Search for: ""Sosa v. Alvarez-Machain" OR "542 U.S. 692""
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8 Oct 2011, 2:52 am by Julian Ku
Alvarez-Machain, 542 U.S. 692 (2004), directs that only violations of well-established, specifically defined, and universally agreed-upon international law rules may be recognized under the ATS. [read post]
21 Feb 2007, 3:09 am
Alvarez-Machain, 542 U.S. 692 (2004), that at the time ATS was enacted only three actions were generally recognized as infractions of the law of nations: piracy, offenses against ambassadors, and violations of safe conducts. [read post]
16 Dec 2015, 12:08 pm by Sarah Freuden, Alex Zerden
Alvarez Machain, 542 U.S. 692 (2004), the Supreme Court held that the ATS is a jurisdictional statute, which grants jurisdiction over violations of only those international norms that are binding, specific, and universally accepted, such as piracy and torture. [read post]
10 Nov 2015, 6:54 am by Robert Loeb, David Ryan
Alvarez-Machain, 542 U.S. 692 (2004), held that courts must use great caution is recognizing common claims under the ATS and that such claims must, at a minimum, state a violation of a clearly defined, widely accepted, obligatory international norm. [read post]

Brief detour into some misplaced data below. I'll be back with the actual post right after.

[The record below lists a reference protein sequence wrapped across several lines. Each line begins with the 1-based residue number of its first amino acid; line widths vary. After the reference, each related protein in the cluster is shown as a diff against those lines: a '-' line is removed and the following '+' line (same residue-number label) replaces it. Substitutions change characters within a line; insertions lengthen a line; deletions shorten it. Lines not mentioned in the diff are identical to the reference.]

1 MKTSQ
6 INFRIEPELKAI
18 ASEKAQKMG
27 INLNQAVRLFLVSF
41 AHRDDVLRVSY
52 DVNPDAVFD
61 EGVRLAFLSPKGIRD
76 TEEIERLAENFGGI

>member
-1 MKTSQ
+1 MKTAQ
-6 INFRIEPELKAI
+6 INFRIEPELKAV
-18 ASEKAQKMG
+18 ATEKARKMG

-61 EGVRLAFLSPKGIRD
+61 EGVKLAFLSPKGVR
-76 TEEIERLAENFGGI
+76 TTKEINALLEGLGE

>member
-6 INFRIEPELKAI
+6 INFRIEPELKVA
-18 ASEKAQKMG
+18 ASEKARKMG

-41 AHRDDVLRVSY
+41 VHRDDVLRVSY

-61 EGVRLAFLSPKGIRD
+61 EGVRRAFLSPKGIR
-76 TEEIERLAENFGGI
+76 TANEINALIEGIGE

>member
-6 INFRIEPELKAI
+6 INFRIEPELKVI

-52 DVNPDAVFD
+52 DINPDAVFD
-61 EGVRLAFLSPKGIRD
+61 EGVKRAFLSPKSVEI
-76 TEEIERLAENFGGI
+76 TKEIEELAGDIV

30 Sep 2010, 7:28 am
Alvarez-Machain, 542 U.S. 692 (2004), requires the federal courts to look to international law rather than domestic law to determine jurisdiction over ATS claims against a particular class of defendant.  [read post]
12 Dec 2011, 3:00 am by Louis M. Solomon
Alvarez-Machain, 542 U.S. 692 (2004) (describing the history of the Alien Tort Statute and holding that district courts may recognize private causes of action for some violations of the law of nations).   [read post]
9 Aug 2011, 11:21 am by Tobias Thienel
The scenario, then, was reasonably similar to that in the famous Alvarez-Machain case (see Sosa v Alvarez-Machain, 542 U.S. 692 (2004)).  [read post]
2 Jun 2010, 2:47 pm by Chimene Keitner
Alvarez-Machain, 542 U.S. 692 (2004), and others limit the number of cases that will actually go forward. [read post]
16 Mar 2017, 7:42 pm by Patricia Wald
Alvarez-Machain, 542 U.S. 692, 750 (2004) as a “fad,” a “fashion,” and “a 20th century invention of internationalist law professors and human rights advocates”). [read post]